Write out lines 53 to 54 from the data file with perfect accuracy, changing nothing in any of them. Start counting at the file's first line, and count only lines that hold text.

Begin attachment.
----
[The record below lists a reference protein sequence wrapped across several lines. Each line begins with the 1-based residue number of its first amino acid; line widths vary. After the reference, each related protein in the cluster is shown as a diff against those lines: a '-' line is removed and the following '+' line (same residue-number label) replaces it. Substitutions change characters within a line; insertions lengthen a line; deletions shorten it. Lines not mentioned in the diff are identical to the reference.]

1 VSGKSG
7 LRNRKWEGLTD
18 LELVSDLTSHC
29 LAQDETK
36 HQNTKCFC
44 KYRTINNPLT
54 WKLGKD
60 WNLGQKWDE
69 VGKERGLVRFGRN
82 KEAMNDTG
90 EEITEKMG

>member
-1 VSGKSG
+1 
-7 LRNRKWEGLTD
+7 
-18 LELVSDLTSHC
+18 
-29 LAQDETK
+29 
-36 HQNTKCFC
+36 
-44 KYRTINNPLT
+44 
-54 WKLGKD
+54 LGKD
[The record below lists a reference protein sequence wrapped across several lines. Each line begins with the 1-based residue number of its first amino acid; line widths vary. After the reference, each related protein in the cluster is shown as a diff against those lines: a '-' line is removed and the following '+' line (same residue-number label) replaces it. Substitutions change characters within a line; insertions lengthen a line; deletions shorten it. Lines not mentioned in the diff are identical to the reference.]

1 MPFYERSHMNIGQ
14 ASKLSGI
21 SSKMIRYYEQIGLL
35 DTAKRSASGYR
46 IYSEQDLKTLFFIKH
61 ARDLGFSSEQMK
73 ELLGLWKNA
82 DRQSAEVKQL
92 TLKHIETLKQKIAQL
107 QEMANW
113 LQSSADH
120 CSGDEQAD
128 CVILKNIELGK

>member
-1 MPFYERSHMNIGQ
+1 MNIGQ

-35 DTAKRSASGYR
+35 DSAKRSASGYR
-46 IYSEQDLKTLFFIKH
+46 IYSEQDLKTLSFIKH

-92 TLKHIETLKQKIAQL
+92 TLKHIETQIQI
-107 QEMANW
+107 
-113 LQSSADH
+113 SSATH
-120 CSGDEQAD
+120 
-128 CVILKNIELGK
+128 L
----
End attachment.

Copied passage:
-113 LQSSADH
+113 SSATH